28. Arslan Says:

    Here's an example of why our "natural betters" aren't as intelligent as we thought they were.

    Many of you have heard, with a great deal of shock, that the summer blockbuster Battleship was a colossal failure. So much so, that Universal was said to be considering a change in management. Mull that over for a few minutes. Nobody was suggesting a change in management after the brainstorming session where some genius with a degree suggested sinking $209 million into a summer blockbuster based on a table-top game. No, only AFTER it bombed, and who could have seen that coming?

  29. OlderButWiser Says:

    I used to teach at a for-profit vocational school. They told me that they needed the money from students, so I was ordered never to flunk any student. Never discipline a student. Never expel a student from class. You can guess how that went. The class was a nightmare of disruptive and disrespectful behaviour.

    Now I teach at a state supported community college and the difference is like night and day. The students are serious and respectful. The school is serious. The guidelines are fair to all. I love it.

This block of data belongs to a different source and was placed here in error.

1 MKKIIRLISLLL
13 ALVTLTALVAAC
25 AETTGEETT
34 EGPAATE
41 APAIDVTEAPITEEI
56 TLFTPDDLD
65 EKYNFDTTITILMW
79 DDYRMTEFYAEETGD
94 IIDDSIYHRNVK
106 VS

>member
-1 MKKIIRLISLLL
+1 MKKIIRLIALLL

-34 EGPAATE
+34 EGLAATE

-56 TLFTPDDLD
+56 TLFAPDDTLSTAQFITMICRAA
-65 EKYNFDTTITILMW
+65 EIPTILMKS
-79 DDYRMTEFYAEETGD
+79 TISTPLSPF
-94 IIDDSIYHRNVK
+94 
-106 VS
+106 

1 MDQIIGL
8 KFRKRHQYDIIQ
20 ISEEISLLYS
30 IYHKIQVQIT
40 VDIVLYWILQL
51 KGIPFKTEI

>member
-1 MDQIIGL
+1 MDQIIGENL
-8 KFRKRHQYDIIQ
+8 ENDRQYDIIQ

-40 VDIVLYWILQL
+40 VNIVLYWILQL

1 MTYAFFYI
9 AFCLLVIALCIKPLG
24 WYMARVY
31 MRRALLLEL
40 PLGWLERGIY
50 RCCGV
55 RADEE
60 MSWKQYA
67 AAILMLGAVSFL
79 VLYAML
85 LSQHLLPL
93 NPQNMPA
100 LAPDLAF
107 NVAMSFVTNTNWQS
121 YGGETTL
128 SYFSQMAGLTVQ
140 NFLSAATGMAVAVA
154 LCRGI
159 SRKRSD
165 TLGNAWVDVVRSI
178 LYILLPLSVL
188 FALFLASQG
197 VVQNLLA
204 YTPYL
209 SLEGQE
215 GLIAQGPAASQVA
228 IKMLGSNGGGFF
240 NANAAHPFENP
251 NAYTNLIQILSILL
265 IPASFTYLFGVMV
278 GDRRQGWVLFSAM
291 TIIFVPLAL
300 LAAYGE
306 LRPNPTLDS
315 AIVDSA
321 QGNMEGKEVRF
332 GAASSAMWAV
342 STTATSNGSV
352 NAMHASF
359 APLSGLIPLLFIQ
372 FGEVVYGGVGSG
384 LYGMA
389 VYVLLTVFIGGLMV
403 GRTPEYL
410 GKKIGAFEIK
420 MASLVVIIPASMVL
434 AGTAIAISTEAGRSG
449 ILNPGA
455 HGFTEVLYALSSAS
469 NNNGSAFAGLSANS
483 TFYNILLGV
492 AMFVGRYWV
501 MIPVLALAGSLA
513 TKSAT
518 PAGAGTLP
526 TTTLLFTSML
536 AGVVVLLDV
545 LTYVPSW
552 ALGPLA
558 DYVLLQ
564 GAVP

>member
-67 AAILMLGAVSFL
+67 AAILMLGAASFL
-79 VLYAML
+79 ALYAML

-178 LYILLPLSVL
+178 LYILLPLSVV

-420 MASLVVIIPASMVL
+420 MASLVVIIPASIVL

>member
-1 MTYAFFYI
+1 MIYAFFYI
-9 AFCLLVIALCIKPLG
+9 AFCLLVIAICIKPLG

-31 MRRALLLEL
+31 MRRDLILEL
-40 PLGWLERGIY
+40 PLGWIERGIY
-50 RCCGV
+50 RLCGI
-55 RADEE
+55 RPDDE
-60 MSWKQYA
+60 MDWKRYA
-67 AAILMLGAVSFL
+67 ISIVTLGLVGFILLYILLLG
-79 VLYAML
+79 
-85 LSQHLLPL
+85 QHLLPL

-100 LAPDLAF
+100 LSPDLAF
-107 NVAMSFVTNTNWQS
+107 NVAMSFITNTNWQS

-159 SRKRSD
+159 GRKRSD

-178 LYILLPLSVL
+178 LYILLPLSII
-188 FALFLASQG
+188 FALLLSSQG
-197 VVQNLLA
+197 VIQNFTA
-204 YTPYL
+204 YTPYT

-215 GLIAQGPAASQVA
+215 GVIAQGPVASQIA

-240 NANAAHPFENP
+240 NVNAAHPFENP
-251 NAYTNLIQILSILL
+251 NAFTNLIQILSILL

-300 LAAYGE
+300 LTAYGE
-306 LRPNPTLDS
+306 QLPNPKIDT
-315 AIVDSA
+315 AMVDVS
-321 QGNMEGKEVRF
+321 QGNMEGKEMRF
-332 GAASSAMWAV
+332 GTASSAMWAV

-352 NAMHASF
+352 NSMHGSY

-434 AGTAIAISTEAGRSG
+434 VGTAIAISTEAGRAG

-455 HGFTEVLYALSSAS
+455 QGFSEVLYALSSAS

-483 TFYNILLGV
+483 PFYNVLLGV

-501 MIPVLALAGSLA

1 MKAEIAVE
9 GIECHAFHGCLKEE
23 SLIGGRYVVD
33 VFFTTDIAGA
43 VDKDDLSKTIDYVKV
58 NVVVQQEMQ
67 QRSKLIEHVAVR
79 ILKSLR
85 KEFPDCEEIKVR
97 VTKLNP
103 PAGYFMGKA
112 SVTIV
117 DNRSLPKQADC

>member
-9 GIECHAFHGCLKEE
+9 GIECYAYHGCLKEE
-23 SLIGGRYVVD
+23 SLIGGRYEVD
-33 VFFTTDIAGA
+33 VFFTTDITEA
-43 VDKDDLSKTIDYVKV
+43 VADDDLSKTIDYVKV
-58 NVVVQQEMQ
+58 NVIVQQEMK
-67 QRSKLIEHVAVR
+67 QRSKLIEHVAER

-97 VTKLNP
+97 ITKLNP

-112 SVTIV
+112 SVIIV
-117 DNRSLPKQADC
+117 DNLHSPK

When someone says "run like a business", I think of Mitt Romney walking into a school and telling teachers to their faces class size doesn't matter, when they know it most certainly does.

  30. SirSteveUK Says:

    This all sounds VERY familiar – but then, I'm currently reading "1984" – so it would wouldn't it ?

  31. Barry Says:

    Leading Edge Boomer: "IN. His expertise is fiscal [fraud], so expect some clumsy budget cuts."

    Fixed.

  32. mel in oregon Says:

    education today is like every other industry, run by people at the top eschelons who are incompetent. in the past teachers were respected as people of value, sometimes even a little too much at least at the university level. now teachers are looked upon by our oligarchy as field hands, sort of like cotton pickers of 4 or 5 generations ago. what a crying shame. romney is typical, in that he doesn't have a clue in hell as to what needs to be done or even what is going on. he thinks class size doesn't matter. haha! he tells students to essentially go to hell the same as he tells people struggling with their mortgages. obama isn't as bad, but simply not quite as bad an opportunist as romney. if he would have went to wisconsin, it certainly would have helped teachers & other civic employees. he also blew a lot of credability when he fired some teachers a year or so ago. our educational system as a whole isn't very good. if it was we wouldn't rank so low in physics, chemistry, biology & mathematics compared to other countries with much less money to spend. the whole business of america should be to provide all americans with the opportunity to advance in all areas of life, education, healthcare, recreation, infrastructure & protection of our environment. the love of knowledge used to be fostered by our teachers & educators. now it is being squashed because business people that run education are exactly like wallstreet's top executives, short-term profits are all that matters, even if long-term it leads to the destruction of america.